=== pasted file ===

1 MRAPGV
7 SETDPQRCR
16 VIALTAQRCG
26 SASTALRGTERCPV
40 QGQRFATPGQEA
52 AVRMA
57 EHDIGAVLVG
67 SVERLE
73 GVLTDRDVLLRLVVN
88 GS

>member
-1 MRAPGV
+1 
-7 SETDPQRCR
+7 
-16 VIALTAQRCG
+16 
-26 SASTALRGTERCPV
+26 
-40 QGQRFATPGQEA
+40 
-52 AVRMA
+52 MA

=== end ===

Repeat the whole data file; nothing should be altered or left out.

1 MRAPGV
7 SETDPQRCR
16 VIALTAQRCG
26 SASTALRGTERCPV
40 QGQRFATPGQEA
52 AVRMA
57 EHDIGAVLVG
67 SVERLE
73 GVLTDRDVLLRLVVN
88 GS

>member
-1 MRAPGV
+1 
-7 SETDPQRCR
+7 
-16 VIALTAQRCG
+16 
-26 SASTALRGTERCPV
+26 
-40 QGQRFATPGQEA
+40 
-52 AVRMA
+52 MA